Looking back on my time in Singapore, nothing really stands out. I remember it being expensive. The exchange rate was negligible and worse yet if you were traveling with money from the region. Which makes it a bit of a game, trying to save money, to find the cheapest hawker centers, to discover free events. I remember the botanic gardens being a cheap, if not free, activity. And I remember the city being “super modern,” wildly technological. Each night, at the waterfront, they’d light up a stretch of trees. And not like Christmas season. More like an EDM show: colors strobing vividly, fluorescently; music setting an ambiance paradoxically upbeat and mellow. On the second night I was there the city hosted its annual festival of lights. The national galleries were open to the public. Animated projections played across the sides of the buildings; each one paired with a soundtrack and a collage of colored lights. It was pretty spectacular, and certainly kept with the K-Pop/EDM vibe of the city. But it somehow, despite its remarkability, felt normal. It didn’t stand out. It was what you expected to find in a city-state like Singapore.
What really stands out when I think about Singapore, though, (and this is just about the only thing) is this lady I met on the metro.
She was from Cameroon. French was her first language, Arabic her second, English her third. She previously lived in Dubai. She worked as a hairstylist. She was always loudly chomping gum. She was thick-set to the point of being overweight. She had skin like dark chocolate, glossy and smooth. She was tired of the U.A.E. She wanted a new life.
She chose Singapore.
“Are you hungry?” she asked me.
I nodded meekly. I was hungry, but the question struck me as odd.
Do you want to join me?”
“Um,” was all I could muster, for even though I was hungry I was supposed to be going to the museum.
“There’s a cheap center around here. It’s all Indian and Pakistani shops, lots of rice dishes and curries, nice desserts, flaky naan,” she said, sliding into the pause with mouth-watering poise.
“Okay, sure,” I said, my stomach winning out.
We arrived at the hawker center shortly after: it was above one of the MRT stops. We scoped the stalls, doing the customary round of inspection, before settling on a shop specializing in Punjabi cuisine.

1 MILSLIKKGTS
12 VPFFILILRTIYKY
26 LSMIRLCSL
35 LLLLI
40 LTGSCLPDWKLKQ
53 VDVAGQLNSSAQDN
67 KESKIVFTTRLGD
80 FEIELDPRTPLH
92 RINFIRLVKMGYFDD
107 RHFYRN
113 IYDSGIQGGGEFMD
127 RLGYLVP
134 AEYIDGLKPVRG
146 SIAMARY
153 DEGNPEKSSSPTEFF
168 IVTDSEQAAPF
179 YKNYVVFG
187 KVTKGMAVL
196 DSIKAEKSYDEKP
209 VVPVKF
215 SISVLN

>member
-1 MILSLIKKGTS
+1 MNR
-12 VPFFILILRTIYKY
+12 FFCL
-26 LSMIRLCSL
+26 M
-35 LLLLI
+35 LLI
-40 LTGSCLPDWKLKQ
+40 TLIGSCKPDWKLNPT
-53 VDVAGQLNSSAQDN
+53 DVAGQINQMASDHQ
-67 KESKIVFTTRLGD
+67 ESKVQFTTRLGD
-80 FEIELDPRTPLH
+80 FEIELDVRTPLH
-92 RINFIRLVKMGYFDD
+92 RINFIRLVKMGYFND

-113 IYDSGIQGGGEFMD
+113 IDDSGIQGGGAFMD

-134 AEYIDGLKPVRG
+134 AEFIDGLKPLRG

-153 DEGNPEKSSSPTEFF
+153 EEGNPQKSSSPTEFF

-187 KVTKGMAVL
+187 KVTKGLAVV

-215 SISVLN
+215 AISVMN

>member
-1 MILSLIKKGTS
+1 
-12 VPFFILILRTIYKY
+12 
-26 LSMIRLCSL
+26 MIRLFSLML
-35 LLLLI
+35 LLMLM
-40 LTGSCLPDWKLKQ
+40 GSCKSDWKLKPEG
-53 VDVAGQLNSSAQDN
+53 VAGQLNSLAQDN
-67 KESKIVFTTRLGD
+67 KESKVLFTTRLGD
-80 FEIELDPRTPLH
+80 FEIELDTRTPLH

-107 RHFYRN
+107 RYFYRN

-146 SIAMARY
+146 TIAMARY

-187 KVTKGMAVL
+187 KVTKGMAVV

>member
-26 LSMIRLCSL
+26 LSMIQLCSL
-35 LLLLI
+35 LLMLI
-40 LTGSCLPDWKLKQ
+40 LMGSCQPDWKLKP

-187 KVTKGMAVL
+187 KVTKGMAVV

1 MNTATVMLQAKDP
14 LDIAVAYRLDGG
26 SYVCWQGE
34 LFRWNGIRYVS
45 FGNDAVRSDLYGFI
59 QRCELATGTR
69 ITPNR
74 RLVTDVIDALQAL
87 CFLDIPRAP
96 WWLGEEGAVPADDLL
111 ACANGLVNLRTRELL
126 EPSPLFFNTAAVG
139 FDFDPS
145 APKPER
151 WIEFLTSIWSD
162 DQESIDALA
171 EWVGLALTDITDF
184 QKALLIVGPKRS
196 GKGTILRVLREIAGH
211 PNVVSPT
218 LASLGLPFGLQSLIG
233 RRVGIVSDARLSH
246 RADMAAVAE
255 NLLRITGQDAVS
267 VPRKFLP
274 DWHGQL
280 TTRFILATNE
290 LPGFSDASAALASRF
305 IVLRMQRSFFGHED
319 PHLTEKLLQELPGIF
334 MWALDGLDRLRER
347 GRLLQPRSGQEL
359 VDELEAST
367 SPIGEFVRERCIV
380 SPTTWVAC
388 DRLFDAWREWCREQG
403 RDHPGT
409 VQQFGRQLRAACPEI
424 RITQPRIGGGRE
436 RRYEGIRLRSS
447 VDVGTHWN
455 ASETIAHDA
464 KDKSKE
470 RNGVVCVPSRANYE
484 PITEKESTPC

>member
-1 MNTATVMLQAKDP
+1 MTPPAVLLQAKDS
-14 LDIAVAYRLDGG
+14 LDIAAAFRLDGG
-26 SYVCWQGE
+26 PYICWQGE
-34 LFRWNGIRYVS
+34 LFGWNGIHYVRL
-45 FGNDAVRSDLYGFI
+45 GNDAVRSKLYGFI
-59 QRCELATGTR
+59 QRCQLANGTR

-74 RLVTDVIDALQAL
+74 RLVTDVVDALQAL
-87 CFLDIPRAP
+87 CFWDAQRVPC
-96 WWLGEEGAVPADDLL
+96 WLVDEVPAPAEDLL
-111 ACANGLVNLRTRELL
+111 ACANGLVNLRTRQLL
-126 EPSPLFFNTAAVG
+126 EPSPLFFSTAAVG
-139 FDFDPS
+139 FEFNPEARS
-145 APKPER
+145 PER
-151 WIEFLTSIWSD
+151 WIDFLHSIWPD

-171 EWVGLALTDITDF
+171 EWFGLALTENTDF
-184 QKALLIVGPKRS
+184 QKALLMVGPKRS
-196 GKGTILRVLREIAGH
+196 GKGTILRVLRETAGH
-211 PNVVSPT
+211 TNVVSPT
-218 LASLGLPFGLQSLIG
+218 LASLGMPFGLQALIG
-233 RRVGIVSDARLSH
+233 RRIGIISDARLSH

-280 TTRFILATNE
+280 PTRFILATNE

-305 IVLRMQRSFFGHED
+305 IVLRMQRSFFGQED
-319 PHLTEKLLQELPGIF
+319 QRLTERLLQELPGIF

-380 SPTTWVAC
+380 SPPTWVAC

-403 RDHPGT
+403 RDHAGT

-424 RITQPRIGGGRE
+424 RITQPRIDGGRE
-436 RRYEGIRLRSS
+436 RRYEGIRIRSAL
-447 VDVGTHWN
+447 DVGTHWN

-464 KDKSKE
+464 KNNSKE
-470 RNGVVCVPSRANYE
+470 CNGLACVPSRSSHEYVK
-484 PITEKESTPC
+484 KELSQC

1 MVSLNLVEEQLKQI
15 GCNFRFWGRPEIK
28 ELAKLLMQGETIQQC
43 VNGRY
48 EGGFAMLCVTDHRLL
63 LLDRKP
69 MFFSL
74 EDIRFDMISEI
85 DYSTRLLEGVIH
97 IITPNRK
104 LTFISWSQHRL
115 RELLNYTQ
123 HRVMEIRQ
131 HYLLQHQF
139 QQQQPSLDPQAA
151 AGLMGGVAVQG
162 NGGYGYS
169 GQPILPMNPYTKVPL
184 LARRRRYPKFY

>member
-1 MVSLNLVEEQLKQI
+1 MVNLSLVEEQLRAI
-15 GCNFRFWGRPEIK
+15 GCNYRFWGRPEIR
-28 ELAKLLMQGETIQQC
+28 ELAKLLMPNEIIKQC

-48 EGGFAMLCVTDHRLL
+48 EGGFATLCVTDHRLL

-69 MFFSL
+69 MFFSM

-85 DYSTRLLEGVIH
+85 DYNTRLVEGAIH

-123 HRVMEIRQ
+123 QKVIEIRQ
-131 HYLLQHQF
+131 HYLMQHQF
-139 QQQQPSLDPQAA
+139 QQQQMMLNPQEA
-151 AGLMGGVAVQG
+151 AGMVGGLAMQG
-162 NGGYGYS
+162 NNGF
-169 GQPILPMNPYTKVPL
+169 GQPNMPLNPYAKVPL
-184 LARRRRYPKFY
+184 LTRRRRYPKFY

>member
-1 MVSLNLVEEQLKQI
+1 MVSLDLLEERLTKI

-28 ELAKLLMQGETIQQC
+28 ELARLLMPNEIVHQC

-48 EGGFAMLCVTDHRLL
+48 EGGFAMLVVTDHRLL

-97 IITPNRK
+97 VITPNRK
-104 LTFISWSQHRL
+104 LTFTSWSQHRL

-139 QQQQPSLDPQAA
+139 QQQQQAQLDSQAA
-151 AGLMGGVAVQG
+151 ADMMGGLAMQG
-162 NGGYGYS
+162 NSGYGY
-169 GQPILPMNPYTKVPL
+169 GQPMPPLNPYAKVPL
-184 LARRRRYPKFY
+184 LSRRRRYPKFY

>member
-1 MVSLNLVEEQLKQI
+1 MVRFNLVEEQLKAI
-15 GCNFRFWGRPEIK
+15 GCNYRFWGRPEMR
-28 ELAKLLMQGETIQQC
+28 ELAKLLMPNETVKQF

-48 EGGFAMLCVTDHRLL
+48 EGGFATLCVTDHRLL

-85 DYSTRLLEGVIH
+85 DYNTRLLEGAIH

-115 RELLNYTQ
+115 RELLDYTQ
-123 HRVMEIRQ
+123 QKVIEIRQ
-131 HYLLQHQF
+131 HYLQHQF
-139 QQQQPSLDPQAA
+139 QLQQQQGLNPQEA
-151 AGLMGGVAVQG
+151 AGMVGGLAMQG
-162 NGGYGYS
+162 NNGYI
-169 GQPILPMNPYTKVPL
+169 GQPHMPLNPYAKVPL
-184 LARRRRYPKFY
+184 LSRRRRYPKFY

She ordered the lamb biryani; I had the matar paneer; we split three orders of naan. The food was solid, nothing outstanding but definitely edible. The spice was appropriate, but the peas were not as fresh as they could’ve been: either they came frozen or they had sat too long in the heat. The paneer was by turns otherworldly and vomit-inducing: some pieces tasted as they should while others streaked your tongue with a curdled paste as if a snail had just slid across it. The naan was flaky as advertised. It was the best part by far.
The conversation wasn’t bad either. We discussed life in Cameroon: how much (if at all) Boko Haram affected her daily life there, the food, Samuel Eto’o and Joel Embiid. We discussed life in Dubai: whether or not she found it oppressive, how brilliant and mesmerizing the buildings really were, the heat. We discussed life in Singapore: affluence, English, technology. We talked about traveling: our favorite places, our favorite foods, our best memories. Afterwards, we grabbed a beer.
We walked back to the subway station. I was weightless. As sometimes happens, that one beer was enough. My cheeks stretched smilingly taut; a giggly levity taking over.
It was around 7:00pm. The night was getting on and I had no plans.
“What’s next?” I asked her.
“Wine and a park?” she replied.
“Two bottles or one?” I inquired.
“Two,” we agreed.
The park was a massive pasture of green. There were hardly any trees and almost no flowers. There were a few benches. White paint marked what used to be a soccer field. The neighborhood around it had the feel of a city’s outskirts—the edge where urban tech meets decay and nothingness.